Design and Development of Data-Driven In-Process Control For Melt Electrowriting Queensland University of Technology Digitalisation of global manufacturing has led to the idea of 'Industry 4.0' and 'Internet of Things', causing many countries to adopt national strategies for unlocking digital connectivity and transformation of their industry sectors. Additive manufacturing has been set to disrupt this global manufacturing, however, requires significant regulatory approval in terms of safety and quality control. Our solution provides an in-process control and machine vision-based system that details the manufacturing process. The data-driven approach utilises the collected data to ensure consistency across all additive manufactured products.
ClimateAdapt Crop Technologies The University of Queensland Climatic extremes limit crop productivity. In Australia, for example, many growers cite heat waves and drought as conditions that often result in crop failure, sometimes killing the entire crop and almost always negatively impacting harvest indices due to plant-stress-related issues. Current techniques available on the market for Australian growers can exacerbate the problem hence new technologies are needed. Our technologies provide growers with insurance against climatic extremes, using newly developed compounds that assist plants to function normally for longer under stressful conditions. Scientific evidence confirms that crops perform better with these compounds, resulting in better harvest indices under stressful conditions.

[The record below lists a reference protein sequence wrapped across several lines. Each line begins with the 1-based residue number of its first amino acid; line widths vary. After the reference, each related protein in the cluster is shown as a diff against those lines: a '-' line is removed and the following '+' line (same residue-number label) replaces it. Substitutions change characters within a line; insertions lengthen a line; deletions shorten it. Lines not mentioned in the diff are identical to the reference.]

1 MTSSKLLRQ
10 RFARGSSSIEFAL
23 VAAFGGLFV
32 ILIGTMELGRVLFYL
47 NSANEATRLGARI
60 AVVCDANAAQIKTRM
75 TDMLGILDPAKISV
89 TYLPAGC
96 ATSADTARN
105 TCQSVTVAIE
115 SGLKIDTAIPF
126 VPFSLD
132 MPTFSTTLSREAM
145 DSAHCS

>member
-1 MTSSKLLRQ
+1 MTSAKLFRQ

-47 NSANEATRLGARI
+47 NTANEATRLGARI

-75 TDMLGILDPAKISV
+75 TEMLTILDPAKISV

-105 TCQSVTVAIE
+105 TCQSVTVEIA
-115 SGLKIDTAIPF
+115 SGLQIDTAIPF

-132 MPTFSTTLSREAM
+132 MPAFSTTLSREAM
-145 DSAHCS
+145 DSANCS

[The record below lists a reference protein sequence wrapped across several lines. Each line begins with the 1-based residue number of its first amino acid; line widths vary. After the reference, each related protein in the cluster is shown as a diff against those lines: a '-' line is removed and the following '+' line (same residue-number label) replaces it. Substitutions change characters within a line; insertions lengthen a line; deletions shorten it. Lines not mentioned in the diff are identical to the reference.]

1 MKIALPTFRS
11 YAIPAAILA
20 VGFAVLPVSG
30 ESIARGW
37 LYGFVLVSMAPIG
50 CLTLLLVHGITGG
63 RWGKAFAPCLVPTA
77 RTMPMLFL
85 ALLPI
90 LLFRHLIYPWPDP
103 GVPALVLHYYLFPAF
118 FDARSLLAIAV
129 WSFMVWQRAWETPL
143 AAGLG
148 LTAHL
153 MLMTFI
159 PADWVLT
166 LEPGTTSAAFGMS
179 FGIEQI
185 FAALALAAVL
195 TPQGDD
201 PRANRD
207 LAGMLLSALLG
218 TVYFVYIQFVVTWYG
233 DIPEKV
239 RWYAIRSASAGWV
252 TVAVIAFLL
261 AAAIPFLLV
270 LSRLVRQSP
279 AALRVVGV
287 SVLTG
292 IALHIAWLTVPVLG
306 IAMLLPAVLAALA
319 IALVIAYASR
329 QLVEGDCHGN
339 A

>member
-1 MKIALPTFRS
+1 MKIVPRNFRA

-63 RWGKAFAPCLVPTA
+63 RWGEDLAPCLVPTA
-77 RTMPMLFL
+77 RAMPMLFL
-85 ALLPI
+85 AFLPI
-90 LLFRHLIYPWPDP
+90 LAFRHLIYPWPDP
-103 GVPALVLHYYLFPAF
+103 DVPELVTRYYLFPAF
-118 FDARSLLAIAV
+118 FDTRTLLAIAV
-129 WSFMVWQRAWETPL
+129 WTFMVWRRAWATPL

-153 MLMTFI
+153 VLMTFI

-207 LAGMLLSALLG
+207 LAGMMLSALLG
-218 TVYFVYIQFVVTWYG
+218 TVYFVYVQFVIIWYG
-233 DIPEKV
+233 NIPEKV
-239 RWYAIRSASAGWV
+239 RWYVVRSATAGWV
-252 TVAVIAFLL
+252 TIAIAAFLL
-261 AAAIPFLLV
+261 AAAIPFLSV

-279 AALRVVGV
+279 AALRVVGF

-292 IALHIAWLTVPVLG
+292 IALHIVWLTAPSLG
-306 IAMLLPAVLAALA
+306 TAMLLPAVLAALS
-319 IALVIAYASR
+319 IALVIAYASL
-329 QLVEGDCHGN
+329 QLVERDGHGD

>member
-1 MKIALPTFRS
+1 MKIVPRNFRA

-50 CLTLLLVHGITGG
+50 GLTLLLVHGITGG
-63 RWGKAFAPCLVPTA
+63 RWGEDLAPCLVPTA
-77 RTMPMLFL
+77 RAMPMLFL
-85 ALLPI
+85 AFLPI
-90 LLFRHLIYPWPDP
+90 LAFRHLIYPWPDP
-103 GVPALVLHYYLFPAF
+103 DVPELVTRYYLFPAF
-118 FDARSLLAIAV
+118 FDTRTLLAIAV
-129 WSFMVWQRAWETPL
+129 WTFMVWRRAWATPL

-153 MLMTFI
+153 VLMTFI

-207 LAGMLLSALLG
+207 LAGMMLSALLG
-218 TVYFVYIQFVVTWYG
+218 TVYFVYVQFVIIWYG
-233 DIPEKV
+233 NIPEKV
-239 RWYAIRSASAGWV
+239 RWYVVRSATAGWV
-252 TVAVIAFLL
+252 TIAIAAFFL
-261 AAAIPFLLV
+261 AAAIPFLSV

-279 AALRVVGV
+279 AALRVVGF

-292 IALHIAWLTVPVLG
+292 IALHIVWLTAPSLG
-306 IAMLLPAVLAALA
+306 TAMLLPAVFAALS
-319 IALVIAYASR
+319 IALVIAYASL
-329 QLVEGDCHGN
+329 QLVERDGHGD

Pigs Can fly The University of Queensland Pigs Can Fly's neonatal clinical training facility will extend training opportunities for neonatal medical and nursing staff across Queensland. Skills are usually increased through intensive practice but this cannot be achieved in real-life situations. This team can provide intensive hands-on training so that skills are rapidly improved and consolidated. This will lead to an improvement in neonatal care across Queensland and beyond.
Meat Munchies CSIRO Agriculture & Food
Age-related sarcopenia, the global obesity epidemic and rise in non-communicable diseases such as diabetes is in part caused by unhealthy eating habits and high refined carbohydrate, low protein, nutrient poor dietary intakes. Solutions could include availability of convenient, high-protein, low-salt, nutrient-dense red meat snacks. Health-conscious consumers have increasing awareness of the role of protein in a healthy diet and red meat’s bioavailable protein and essential nutrients to reduce sarcopenia in the elderly, manage diabetes and reduce hypertension. This project will validate the value proposition for a red meat snack as a preferred “preventative health and wellness” snack.